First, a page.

Prophet Muhammad’s traditions are rich in advice on hygiene, sanitation, and treatment of disease through the use of medication.
Referred to as Al-Tibb Al-Nabawi (Prophetic Medicine) by Muslims the world over, about 50 prophetic traditions on specific ailments and their remedies have been grouped together under the chapter referred to as Kitab-al-Tibb (the book of medicine) in the well-known collections of Hadith (prophetic sayings) by Bukhari, Muslim, Abu Dawud, At-Tirmidhi, and more.
Also, more than 300 traditions on aspects of hygiene, cleanliness, eating and drinking, etc. find mention in these collections.
All these traditions, which number about 400, constitute what is referred to as Prophetic Medicine, and can be found together in the classic books of Ibn al-Qayyim Aljouzi (8th century Hijrah), Abu Nu`aim (5th century Hijrah), Abu Abdullah al-Dhahbi (8th century Hijrah), and Abu Bakr ibn al-Sani (4th century Hijrah). You can find these original Arabic treatises in English and other languages as well.
Islamic Foundations of Wellbeing
Prophet Muhammad (PBUH) laid down the foundation for a social order. He advised every member of the society to maintain a healthy life; physically, psychologically, and spiritually. He didn’t disregard any aspect of life.
In the opinion of Douglas Guthrie (A History of Medicine, 1945), medieval Muslims doctors’ advances were due to Prophet Muhammad’s traditions. Guthrie writes, “Had not the Prophet Muhammad himself said, ‘O Servant of God, use medicine, because God hath not created a pain without a remedy for it’”?
Guthrie failed to quote the source of this important prophetic saying. But, it’s obvious that he was referring to the famous hadith from Tirmidhi.
As a matter of fact, there are several such sayings in which the Prophet laid great stress on medicine. He discouraged seeking help through amulets, relics, and charms.
The Prophet once said, “There is a remedy for every malady and when the remedy is applied to the disease, it is cured.”
This and several such hadiths are there in Bukhari, Muslim, and Abu Dawud.
A companion has once asked the Prophet, “Is there any good in medicine?” To this he emphatically replied, “Yes.”
As a result, Islamic teachings make it the duty of every group of people to conduct research and discover the remedy for diseases that afflict human beings. The concept of incurable diseases is thus alien to Islam.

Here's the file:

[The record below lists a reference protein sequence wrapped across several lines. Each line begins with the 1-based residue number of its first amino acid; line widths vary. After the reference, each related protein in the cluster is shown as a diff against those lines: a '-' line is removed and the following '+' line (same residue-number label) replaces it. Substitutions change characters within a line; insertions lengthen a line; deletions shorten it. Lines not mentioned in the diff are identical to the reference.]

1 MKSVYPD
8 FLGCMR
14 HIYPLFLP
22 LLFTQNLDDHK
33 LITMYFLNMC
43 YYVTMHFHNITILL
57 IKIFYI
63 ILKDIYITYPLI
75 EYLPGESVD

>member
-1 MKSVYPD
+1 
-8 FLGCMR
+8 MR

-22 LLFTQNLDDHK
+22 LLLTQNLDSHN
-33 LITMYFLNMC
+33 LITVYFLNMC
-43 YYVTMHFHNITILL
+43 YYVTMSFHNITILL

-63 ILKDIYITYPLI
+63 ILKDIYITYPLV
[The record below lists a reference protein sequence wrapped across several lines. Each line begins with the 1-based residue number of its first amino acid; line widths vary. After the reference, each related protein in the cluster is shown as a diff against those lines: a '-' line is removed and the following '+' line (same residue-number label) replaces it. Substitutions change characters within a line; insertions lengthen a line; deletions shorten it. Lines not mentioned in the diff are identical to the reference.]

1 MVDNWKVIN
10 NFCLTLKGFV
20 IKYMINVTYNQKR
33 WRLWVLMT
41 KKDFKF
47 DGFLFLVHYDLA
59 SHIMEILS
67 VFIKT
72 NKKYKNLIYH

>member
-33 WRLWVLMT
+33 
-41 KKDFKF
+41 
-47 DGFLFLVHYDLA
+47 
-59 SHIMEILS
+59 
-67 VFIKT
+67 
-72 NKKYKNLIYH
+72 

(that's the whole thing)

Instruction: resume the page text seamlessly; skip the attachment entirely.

Changing Age-Old Attitudes
There were several occasions when the Prophet visited the sick. And after enquiring about the ailments, he advised to take the medicine of experienced physicians.
On several occasions he advised the sick to approach Harith bin Kalda, a well-known Jewish physician of Thaqif (a place near Madinah, Saudi Arabia where the Prophet resided at the time). On one particular occasion the Prophet visited Sa`d ibn Abi Waqqas who had suffered a heart attack.
When the Prophet placed his hand on the chest of Sa`d he felt great relief, but the Prophet cautioned him and said, “You’ve had a heart attack and therefore should consult Harith Bin Kalda, who is the expert physician.”
It is these and many other similar occasions that greatly changed the attitude of the Arabs towards diseases. Arabs, during the pre-Islamic period, depended mainly on invoking supernatural aid or different deities for the treatment of disease.
The Prophet Muhammad, realizing the consequences of infectious epidemics, advised his companions that, “When you hear about a break of plague in any area, do not enter there and when it has broken in a land where you are, then do not run away from it (and thus spread it elsewhere).”
On the basis of this hadith, Muslims considered precaution and vigilance against infectious epidemics as the command of God.
The Prophet also opposed charms and incantations as a form of remedy for diseases. On some occasions, when medicine wasn’t available, he allowed, mainly for psychological reasons, the recitation of an incantation that has definite meaning.
He also declared the victims of epidemics such as cholera and the plague as martyrs. This was a great consolation for those who suffered from it and realized the fatal consequences.
The Prophet always cautioned physicians to take extreme care in treating their patients. Also, he warned unskillful practitioners of treating the ill lest they become responsible for any complications. Quackery is, therefore, haram in Islamic medical ethics.
The Prophet Muhammad advised his followers to always care for their health, and whenever they were ill, whether seriously or otherwise, consoled them and told them not to feel that they were victims of the wrath of Allah. “Disease,” he said, “is not the wrath of Allah, because Prophets also suffered great pains, much greater than ordinary people.” Imagine what a solace these sayings would have provided to the followers of Islam.
Hope as Medicine
There are many hadiths in Bukhari, Muslim and others of people visiting the Prophet to ask about their ailments. He would advise them to resort to medicine first and then pray to God to get rid of the disease.
On several occasions he would himself suggest certain medicines. In case of loss of appetite he frequently advised his followers to take talbina; a preparation made from barley. For constipation he used to recommend the use of senna.